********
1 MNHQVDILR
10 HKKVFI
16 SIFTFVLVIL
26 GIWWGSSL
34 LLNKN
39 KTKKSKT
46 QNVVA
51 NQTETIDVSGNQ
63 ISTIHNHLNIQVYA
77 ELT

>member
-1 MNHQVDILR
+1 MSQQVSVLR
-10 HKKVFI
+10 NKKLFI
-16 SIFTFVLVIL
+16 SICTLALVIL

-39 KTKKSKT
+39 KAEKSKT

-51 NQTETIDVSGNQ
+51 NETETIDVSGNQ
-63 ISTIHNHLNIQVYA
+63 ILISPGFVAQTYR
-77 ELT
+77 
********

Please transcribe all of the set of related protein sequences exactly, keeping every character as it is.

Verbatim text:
1 MNHQVDILR
10 HKKVFI
16 SIFTFVLVIL
26 GIWWGSSL
34 LLNKN
39 KTKKSKT
46 QNVVA
51 NQTETIDVSGNQ
63 ISTIHNHLNIQVYA
77 ELT

>member
-1 MNHQVDILR
+1 MSQQVSVLR
-10 HKKVFI
+10 NKKLFI
-16 SIFTFVLVIL
+16 SICTLALVIL

-39 KTKKSKT
+39 KAEKSKT

-51 NQTETIDVSGNQ
+51 NETETIDVSGNQ
-63 ISTIHNHLNIQVYA
+63 ILISPGFVAQTYR
-77 ELT
+77 